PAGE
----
It’s now been almost three weeks since we were ‘ordered,’ here in the state of Washington, to stay home. Then just last week, we were given an extension to this ‘invitation,’ leaving us home-bound for another four weeks. Never have any of us experienced such a thing nor are we likely (we hope) to experience it again.
After this all goes ‘away,’ and life resumes to normal (or the new normal, whatever that looks like), what will we say “happened” during this time? We will all, no doubt, remember and lament COVID-19’s disruption to our lives, whether it was school or trips cancelled or other important life events postponed. But what will be the positive fruit of sanctification in this unique season? What might the Lord be after in you?
Let’s consider just a few possibilities…
Uncovering of Idols…work, sports, control?
John Calvin famously wrote that our hearts are “idol factories,” and perhaps you’ve seen that more than ever these past weeks? What good things in your life have been exposed as being too significant and influential? For instance, how has your heart handled the loss of control? Or the reduced efficiency and demands of work?
As a sports lover, for years my March and April have been bolstered by two events, March Madness and the Masters golf tournament. While certainly frustrated that they are gone, I’ve noticed that there is less “fog” in my life as my heart is being led by the liturgical calendar to Resurrection Sunday. In that sense, what a gift I’ve been given!!
Laziness…spiritually, physically, relationally?
With the lack of commuting and the absence of a normal school day, our mornings, indeed our entire days, look a bit differently don’t they? Suddenly the demands of the office aren’t crowding out time with the Lord each morning, suddenly the demands of evening homework and sports aren’t crowding out family time around the table and in God’s Word.
Let’s allow this historic time to engrain patterns in our lives, good disciplines, and the nurturing of relationships, that we have too easily and too often put aside.
Greater appreciation for the Church…the fellowship and singing of God’s people, the Lord’s Table?
There are so many good and challenging articles out there these days but I read one the other day that is among my favorites of the last several weeks. It’s written by Tish Harrison Warren, a priest in the Anglican Church in North America and it’s entitled, “I Miss Singing at Church.”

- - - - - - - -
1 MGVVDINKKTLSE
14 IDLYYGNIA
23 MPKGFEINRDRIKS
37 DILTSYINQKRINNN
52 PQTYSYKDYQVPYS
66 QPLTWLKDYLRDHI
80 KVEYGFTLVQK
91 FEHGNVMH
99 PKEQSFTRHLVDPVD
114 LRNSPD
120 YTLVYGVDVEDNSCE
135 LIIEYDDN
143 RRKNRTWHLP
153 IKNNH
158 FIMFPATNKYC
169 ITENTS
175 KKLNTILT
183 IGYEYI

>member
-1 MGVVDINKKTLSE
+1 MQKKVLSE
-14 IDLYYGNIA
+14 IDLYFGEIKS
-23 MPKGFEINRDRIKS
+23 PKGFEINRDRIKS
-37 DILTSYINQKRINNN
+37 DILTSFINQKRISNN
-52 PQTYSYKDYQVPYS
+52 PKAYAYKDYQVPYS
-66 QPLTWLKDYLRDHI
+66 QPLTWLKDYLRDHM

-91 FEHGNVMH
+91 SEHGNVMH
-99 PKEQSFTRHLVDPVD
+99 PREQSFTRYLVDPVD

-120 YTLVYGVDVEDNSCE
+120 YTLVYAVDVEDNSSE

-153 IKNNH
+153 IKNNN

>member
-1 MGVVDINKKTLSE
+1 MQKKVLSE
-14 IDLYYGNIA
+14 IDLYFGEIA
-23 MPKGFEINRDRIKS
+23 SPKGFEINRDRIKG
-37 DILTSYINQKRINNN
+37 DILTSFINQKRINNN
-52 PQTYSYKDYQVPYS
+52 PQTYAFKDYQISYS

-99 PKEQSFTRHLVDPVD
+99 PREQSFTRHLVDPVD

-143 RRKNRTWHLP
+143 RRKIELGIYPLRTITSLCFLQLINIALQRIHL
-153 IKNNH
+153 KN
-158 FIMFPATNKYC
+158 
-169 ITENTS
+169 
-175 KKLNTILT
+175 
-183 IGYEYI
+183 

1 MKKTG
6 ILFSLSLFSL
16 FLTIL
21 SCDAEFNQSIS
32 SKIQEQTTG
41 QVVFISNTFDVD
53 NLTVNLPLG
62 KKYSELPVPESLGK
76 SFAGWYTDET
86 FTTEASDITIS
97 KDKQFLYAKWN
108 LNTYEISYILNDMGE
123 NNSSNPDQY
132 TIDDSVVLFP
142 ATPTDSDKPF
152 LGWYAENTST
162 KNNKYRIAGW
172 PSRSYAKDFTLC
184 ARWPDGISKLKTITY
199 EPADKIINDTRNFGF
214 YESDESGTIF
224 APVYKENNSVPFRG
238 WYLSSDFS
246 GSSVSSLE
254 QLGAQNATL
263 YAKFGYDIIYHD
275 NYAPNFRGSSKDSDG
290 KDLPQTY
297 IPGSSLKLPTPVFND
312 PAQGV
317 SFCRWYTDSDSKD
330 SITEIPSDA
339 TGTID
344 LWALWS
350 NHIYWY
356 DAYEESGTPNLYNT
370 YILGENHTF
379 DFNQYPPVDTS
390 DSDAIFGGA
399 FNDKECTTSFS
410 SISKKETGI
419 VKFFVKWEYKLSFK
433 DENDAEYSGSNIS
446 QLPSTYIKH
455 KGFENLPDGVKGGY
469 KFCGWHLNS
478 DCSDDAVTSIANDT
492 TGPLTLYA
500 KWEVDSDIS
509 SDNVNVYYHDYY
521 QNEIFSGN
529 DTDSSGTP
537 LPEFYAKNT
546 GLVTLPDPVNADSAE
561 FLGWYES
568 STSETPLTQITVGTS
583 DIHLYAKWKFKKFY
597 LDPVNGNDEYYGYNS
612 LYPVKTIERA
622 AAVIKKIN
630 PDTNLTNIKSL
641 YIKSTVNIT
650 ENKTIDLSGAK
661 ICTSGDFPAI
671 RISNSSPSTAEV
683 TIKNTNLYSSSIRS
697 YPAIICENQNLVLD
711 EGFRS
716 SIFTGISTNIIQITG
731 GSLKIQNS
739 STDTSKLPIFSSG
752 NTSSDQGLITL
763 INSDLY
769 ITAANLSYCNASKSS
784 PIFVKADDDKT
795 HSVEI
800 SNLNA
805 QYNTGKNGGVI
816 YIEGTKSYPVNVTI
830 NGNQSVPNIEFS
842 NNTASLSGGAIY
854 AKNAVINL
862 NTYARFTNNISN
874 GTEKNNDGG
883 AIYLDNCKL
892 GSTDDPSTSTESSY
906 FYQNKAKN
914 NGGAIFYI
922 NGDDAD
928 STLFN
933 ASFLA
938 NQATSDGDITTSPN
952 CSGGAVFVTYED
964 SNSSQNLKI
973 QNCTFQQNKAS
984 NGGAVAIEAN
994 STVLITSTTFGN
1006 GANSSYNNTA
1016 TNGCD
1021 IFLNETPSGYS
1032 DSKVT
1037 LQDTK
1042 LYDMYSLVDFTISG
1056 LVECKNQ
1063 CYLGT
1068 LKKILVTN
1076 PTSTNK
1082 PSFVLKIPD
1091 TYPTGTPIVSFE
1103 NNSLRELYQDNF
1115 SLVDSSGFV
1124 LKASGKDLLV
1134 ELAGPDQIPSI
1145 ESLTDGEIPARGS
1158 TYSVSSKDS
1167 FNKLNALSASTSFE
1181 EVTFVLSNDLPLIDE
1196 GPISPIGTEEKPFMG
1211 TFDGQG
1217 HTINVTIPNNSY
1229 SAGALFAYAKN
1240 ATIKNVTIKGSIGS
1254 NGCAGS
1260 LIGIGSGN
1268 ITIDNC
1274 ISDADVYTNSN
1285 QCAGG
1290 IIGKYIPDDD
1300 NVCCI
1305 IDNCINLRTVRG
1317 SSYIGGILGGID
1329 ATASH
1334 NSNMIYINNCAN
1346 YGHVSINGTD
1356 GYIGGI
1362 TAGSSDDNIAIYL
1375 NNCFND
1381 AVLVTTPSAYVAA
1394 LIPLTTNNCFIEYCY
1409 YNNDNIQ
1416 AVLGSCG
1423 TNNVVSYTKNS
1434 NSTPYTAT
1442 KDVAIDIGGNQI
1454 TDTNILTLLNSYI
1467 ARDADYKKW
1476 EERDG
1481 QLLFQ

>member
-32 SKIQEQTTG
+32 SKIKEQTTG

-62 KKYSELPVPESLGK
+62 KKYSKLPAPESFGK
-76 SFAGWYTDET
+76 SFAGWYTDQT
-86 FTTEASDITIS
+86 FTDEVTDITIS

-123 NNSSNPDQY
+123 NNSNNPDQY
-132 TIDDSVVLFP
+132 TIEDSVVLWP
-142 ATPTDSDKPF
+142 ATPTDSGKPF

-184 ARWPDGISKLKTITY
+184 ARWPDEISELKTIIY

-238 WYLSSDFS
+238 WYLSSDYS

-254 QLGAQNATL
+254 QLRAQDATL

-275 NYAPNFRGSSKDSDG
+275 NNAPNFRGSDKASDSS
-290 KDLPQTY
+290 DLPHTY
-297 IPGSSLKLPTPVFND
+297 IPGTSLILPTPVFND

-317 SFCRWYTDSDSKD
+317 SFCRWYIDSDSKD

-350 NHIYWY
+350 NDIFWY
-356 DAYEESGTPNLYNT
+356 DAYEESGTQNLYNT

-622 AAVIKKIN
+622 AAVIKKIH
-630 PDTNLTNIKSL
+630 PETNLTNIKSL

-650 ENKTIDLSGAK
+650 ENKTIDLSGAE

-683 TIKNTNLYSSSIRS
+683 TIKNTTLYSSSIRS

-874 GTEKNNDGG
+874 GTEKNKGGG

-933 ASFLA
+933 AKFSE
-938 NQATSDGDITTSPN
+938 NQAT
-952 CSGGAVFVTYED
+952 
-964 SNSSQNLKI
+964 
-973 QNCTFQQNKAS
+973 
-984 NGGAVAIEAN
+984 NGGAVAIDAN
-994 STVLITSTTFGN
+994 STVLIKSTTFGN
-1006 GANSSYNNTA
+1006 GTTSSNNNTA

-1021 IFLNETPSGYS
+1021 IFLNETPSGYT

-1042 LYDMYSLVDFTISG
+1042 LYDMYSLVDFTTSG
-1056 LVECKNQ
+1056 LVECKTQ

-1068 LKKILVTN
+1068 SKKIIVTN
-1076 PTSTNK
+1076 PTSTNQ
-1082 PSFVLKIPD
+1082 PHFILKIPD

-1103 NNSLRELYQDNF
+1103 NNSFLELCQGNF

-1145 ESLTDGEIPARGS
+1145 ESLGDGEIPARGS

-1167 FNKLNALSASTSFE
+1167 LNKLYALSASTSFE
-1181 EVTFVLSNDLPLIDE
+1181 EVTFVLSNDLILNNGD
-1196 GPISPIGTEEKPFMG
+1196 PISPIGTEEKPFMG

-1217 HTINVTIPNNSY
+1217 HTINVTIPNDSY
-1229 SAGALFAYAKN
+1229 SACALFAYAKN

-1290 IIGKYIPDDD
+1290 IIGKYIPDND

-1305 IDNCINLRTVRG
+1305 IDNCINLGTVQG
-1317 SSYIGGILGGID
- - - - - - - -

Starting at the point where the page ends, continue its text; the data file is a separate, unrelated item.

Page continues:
She writes; I miss the congregation singing at the church where I’ve served as priest for three years. If I could hear them sing this morning I wouldn’t mind if the person behind me was off key…I miss gathering together, watching the sanctuary slowly fill, hear the soft murmur of the crowd, the trills of children, the coughs, the handshaking, strangers sitting side by side…I miss taking and giving communion. I miss seeing hands after hands cupped open to receive… We must embrace social distancing, for as long as is needed, to protect our health care system and the very real, fleshy bodies of millions of people. But we also need to collectively notice that something profound is lost by having to interact with the world and our neighbors in mostly disembodied, digital ways. This is something to lament and grieve. And like all grief, it exposes the value and glory of the thing that was lost.
While giving thanks to the Lord for what we have been given (through technology), I hope and pray that you are groaning, in your innermost being, for the sanctuary of our God!
My soul longs, yes, faints for the courts of the LORD; my heart and flesh sing for joy to the living God.
Brothers and sisters, the Lord’s work in all these areas of our lives is a wonderful mercy. Perhaps over the next several weeks we need to be more intentional about not only identifying but uprooting these things!
For those whom he foreknew he also predestined to be conformed to the image of his Son, in order that he might be the firstborn among many brothers.